Raytheon sees a new market in public safety
The company takes its military communications into the civilian market
- By David Hubler
- May 14, 2010
Raytheon Co., which has been supplying communications electronics to the Defense Department for decades, is using that expertise in an aggressive attempt to expand its presence in the civilian market.
The Raytheon technology developed for the military “is everything we wish we had in public safety, frankly,” said Mike Bostic, director of West Coast operations at Raytheon’s network centric systems business, a unit of Raytheon that is about three years old.
Bostic's communications expertise comes from a 34-year career with the Los Angeles Police Department, where he rose to the rank of assistant chief of police. Bostic joined Raytheon about two years ago.
He said public safety organizations struggle with the same problems that the military confronts. “It’s even more complicated in the public safety market because there are thousands of agencies all over the country doing their own thing.”
Bostic recalled that when he was recruited by Raytheon, he was told the company “had the capability of changing the dynamic of how communications is bought and sold in the public safety market.”
Through its work with the military services, Raytheon had created an open-architecture system that allowed the different military silos of communications and data systems to communicate with one another, Bostic explained.
Raytheon is bringing that same open-architecture technology to the civilian communications market so public safety organizations can buy any communications equipment they want and run it on the Raytheon system.
That approach was a revelation, Bostic said, because the only thing he’d known in law enforcement was that vendors would try to sell the LAPD a new radio communications system, which would then lock the department into the radio and the proprietary system for the next 20 or 30 years, usually for the life of the system.
Under that scenario, the vendor controls the department's destiny, he said. “They decide when we need new radios. They decide when we need software upgrades. They decide when we need new equipment.”
Bostic likened the Raytheon model to the cell phone market, in which manufacturers compete to sell applications, capabilities and equipment. But each company’s cell phone subscribers have access to all other users.
As a subcontractor on Teton Communications’ multimillion-dollar contract with Idaho, Raytheon developed the APCO Project 25, known as the P25 radio system.
The year-old P25net is an advanced IP-networked radio system that provides public safety agencies throughout eastern Idaho with seamless interoperable communications, Bostic said.
“It’s not just for radio,” he explained. “It’s for data and video. Any open-architecture program will work on this structure.”
“With the P25net, over time, the handheld [radios] just become a commodity, because on our system, any radio can work,” Bostic said. "We don’t do anything proprietary. That’s the game changer.”
Raytheon is installing the communications backbone, a 14-site P25net digital trunked solution, in Bonneville County, Idaho. The company is also providing system integration services that includes equipment configuration and 24-hour technical support.
The radios come from Tait Radio Communications.
Bonneville County in eastern Idaho received a federal grant to underwrite the cost of the new countywide system, which includes four municipal communities and the Bonneville County fire district No. 1, and which covers about 100,000 residents, said Stacy Hyde, fire chief of Ammon, Idaho.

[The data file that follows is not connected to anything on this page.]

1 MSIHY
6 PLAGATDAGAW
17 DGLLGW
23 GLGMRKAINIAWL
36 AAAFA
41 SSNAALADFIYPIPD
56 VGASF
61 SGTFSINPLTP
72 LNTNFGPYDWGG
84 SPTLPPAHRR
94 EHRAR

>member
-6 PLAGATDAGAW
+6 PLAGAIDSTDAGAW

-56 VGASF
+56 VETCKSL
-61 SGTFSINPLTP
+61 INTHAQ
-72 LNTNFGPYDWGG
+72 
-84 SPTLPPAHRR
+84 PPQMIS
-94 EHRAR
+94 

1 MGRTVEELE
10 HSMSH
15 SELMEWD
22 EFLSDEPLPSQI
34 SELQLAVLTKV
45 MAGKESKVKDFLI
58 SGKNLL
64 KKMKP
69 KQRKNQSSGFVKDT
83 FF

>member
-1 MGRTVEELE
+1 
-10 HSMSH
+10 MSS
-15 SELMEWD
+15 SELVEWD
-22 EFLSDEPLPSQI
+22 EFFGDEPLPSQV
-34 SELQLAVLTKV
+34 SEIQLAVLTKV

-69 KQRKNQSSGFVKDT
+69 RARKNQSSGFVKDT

All four were operating in the VHS bandwidth before the new system became operational, Hyde said. Two of the four jurisdictions already are online with the largest entity, the city of Idaho Falls, expected to come on line soon.
Ammon and the Yukon city fire departments are now on the system, he said. His Ammon department came on board early this year.
A third, Swan Valley, had to send back its radios for reprogramming after finding that they would automatically turn off when left on all night, Hyde said.
“They found some other little glitches in the programming," he added. “Tait was notified of the issues, and then they developed a new firmware and software package for it to address all the issues.”
“But for the most part, the system is up and running right now,” he said. “I think it’s working really well.”
Hyde said the only problem his department has encountered came from sound distortion caused by everyone having the volume turned up on their radios. So the department distributed individual earpieces, which solved the sound problem. “You can actually understand what’s being said now,” Hyde said.
Bostic added that urban locations such as the San Francisco Bay area often can benefit more from the open-architecture system than rural areas such as eastern Idaho because major metropolitan areas can adapt the open system without starting from scratch with all new equipment.
“For example, fire departments in general like the analog radio,” Bostic said. “They’re not in any hurry to go to digital platforms, and most police are. With our system, you could have both.”
“All the small cities, all the midsize cities, they all control their own destiny,” Bostic added. "They aren’t controlled by the vendor who just built the latest system.”
So Raytheon is targeting some of the larger metropolitan areas to become a bigger player in the civilian market, he said.
In addition, the open architecture creates a value proposition for procurement officials because the buyer has the upper hand in dealing with communication vendors.
“If I am buying 13,000 radios, I can guarantee you that they are going to compete for my business,” Bostic said.
David Hubler is the former print managing editor for GCN and senior editor for Washington Technology. He is freelance writer living in Annandale, Va.